Silver’s association with anti-bacterial properties has long been established. The ancient Phoenicians knew enough to keep water, wine and vinegar in silver vessels to ensure freshness. It is only recently, however, that scientists have discovered why silver works. Quite simply, silver interrupts the bacteria cell’s ability to form the chemical bonds essential to its survival. These bonds produce the cell’s physical structure so when bacteria meets silver it literally falls apart. For this reason, silver enforced bandages are especially in demand. Bandages with silver ions prevent bacterial growth and speed healing time, making them especially valuable for treating burn and wound victims.
Wound dressings containing silver have been an important aspect of healthcare for more than a century; soldiers in World War I relied heavily upon such dressings. Today, consumer healthcare companies like Johnson & Johnson and others offer their own lines of bandages and ointments that use silver as an active ingredient. Silver has actually been proven to promote the growth of new cells, thereby increasing the rate at which wounds can heal. And, unlike other metals with antimicrobial properties, it is not toxic to humans.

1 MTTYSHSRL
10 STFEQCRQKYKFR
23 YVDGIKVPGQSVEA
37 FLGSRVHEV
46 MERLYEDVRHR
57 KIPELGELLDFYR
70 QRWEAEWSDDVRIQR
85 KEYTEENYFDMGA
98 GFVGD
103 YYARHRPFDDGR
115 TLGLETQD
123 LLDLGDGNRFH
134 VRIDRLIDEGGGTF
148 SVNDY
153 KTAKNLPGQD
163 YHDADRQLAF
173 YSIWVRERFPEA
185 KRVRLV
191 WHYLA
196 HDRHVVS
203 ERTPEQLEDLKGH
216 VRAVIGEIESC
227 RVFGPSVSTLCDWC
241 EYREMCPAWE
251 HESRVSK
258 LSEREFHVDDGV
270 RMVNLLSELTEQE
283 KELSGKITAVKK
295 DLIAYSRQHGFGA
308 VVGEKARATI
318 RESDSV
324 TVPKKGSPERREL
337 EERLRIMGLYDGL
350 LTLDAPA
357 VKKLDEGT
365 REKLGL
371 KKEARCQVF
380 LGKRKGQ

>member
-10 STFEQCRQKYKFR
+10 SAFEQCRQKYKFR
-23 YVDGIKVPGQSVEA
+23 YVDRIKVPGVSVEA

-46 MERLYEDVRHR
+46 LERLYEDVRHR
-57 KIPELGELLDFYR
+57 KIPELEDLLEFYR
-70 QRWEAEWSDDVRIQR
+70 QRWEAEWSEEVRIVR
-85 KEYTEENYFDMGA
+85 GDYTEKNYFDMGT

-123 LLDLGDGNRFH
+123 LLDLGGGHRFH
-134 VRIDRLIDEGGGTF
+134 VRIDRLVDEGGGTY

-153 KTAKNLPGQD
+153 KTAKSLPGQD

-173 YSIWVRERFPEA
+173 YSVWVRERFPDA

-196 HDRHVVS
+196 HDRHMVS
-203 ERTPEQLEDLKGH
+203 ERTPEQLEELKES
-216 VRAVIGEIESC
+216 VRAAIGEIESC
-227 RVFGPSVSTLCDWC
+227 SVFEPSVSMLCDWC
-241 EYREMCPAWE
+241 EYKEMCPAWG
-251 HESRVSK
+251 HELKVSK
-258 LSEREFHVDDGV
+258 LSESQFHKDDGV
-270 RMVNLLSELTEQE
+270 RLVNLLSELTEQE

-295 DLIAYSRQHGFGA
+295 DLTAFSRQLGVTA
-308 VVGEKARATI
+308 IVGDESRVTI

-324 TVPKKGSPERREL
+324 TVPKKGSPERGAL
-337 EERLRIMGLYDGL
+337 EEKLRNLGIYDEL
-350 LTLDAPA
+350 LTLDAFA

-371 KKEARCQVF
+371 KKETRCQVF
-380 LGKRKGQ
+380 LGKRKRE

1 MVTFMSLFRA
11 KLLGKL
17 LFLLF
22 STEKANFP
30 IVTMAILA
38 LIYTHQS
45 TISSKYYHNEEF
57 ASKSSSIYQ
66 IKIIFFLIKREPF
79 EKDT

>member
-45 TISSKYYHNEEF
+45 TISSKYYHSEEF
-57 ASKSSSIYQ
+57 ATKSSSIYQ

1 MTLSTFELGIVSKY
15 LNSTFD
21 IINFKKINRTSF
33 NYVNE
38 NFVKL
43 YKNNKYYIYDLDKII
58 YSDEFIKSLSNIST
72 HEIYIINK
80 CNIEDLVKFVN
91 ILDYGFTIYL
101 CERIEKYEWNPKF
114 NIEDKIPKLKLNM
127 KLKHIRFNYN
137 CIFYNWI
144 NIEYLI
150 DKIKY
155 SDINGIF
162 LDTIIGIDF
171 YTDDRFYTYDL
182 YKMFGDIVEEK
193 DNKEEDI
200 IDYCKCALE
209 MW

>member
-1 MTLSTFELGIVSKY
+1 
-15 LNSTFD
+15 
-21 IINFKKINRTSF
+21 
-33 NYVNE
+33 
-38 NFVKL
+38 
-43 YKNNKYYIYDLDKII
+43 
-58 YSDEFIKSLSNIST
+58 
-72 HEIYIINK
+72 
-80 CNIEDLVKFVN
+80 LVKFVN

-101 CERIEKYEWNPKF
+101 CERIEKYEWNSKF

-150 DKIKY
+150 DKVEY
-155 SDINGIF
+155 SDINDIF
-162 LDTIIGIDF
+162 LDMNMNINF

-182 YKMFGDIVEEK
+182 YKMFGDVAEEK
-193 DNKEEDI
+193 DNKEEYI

Another important use of silver as a biocide is in hospitals and other health care facilities. A life-threatening Staph germ called MRSA (Methicillin-resistant Staphylococcus aureus), often referred to as a “superbug,” is resistant to almost all chemical antibiotics, so many hospitals are employing silver-imbedded equipment including surgical tools, catheters, needles, stethoscopes, furniture, door handles and even paper files.